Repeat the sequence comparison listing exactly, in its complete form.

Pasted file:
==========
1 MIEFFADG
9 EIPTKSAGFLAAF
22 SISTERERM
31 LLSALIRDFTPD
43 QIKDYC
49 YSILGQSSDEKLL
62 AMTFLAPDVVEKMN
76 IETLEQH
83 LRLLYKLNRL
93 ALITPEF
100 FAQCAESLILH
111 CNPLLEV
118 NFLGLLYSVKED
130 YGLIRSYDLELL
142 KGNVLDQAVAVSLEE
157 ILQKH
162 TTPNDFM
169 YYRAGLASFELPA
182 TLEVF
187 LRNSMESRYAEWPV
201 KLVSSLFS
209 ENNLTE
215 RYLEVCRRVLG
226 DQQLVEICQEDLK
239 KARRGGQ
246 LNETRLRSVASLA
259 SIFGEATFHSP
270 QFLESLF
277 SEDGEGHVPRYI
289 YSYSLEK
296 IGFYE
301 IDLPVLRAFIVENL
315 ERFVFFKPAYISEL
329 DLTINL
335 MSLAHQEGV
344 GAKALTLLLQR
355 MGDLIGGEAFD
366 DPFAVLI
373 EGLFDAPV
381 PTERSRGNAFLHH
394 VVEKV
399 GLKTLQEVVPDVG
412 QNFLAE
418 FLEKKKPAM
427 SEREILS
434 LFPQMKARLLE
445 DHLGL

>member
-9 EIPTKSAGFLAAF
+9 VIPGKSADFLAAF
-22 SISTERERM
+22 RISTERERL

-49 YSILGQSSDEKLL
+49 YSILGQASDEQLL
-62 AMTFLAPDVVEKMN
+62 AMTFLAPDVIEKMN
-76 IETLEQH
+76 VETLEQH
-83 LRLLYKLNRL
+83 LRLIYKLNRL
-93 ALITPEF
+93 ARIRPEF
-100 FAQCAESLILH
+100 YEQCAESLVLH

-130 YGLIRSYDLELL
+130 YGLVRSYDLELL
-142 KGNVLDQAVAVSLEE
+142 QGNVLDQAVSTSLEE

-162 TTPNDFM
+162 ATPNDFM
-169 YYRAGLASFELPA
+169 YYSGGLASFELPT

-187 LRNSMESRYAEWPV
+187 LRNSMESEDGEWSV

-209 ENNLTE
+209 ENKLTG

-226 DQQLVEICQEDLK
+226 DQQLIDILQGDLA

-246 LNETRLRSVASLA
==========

1 MIEFFADG
9 EIPTKSAGFLAAF
22 SISTERERM
31 LLSALIRDFTPD
43 QIKDYC
49 YSILGQSSDEKLL
62 AMTFLAPDVVEKMN
76 IETLEQH
83 LRLLYKLNRL
93 ALITPEF
100 FAQCAESLILH
111 CNPLLEV
118 NFLGLLYSVKED
130 YGLIRSYDLELL
142 KGNVLDQAVAVSLEE
157 ILQKH
162 TTPNDFM
169 YYRAGLASFELPA
182 TLEVF
187 LRNSMESRYAEWPV
201 KLVSSLFS
209 ENNLTE
215 RYLEVCRRVLG
226 DQQLVEICQEDLK
239 KARRGGQ
246 LNETRLRSVASLA
259 SIFGEATFHSP
270 QFLESLF
277 SEDGEGHVPRYI
289 YSYSLEK
296 IGFYE
301 IDLPVLRAFIVENL
315 ERFVFFKPAYISEL
329 DLTINL
335 MSLAHQEGV
344 GAKALTLLLQR
355 MGDLIGGEAFD
366 DPFAVLI
373 EGLFDAPV
381 PTERSRGNAFLHH
394 VVEKV
399 GLKTLQEVVPDVG
412 QNFLAE
418 FLEKKKPAM
427 SEREILS
434 LFPQMKARLLE
445 DHLGL

>member
-9 EIPTKSAGFLAAF
+9 VIPGKSADFLAAF
-22 SISTERERM
+22 RISTERERL

-49 YSILGQSSDEKLL
+49 YSILGQASDEQLL
-62 AMTFLAPDVVEKMN
+62 AMTFLAPDVIEKMN
-76 IETLEQH
+76 VETLEQH
-83 LRLLYKLNRL
+83 LRLIYKLNRL
-93 ALITPEF
+93 ARIRPEF
-100 FAQCAESLILH
+100 YEQCAESLVLH

-130 YGLIRSYDLELL
+130 YGLVRSYDLELL
-142 KGNVLDQAVAVSLEE
+142 QGNVLDQAVSTSLEE

-162 TTPNDFM
+162 ATPNDFM
-169 YYRAGLASFELPA
+169 YYSGGLASFELPT

-187 LRNSMESRYAEWPV
+187 LRNSMESEDGEWSV

-209 ENNLTE
+209 ENKLTG

-226 DQQLVEICQEDLK
+226 DQQLIDILQGDLA

-246 LNETRLRSVASLA